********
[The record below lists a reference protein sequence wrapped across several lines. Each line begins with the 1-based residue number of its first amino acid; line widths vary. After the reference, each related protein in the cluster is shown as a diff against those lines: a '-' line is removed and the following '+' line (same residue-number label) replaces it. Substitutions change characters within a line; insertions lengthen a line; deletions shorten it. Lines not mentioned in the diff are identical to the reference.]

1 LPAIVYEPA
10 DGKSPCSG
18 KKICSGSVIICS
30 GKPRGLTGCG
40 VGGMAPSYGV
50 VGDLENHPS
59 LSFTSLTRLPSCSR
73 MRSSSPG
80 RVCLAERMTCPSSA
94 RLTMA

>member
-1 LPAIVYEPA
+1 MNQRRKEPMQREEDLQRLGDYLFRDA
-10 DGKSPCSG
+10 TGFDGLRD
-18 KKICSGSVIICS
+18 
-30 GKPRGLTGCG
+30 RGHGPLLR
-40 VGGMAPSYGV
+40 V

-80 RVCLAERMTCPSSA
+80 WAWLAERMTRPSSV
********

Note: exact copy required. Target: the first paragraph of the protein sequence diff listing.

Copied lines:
[The record below lists a reference protein sequence wrapped across several lines. Each line begins with the 1-based residue number of its first amino acid; line widths vary. After the reference, each related protein in the cluster is shown as a diff against those lines: a '-' line is removed and the following '+' line (same residue-number label) replaces it. Substitutions change characters within a line; insertions lengthen a line; deletions shorten it. Lines not mentioned in the diff are identical to the reference.]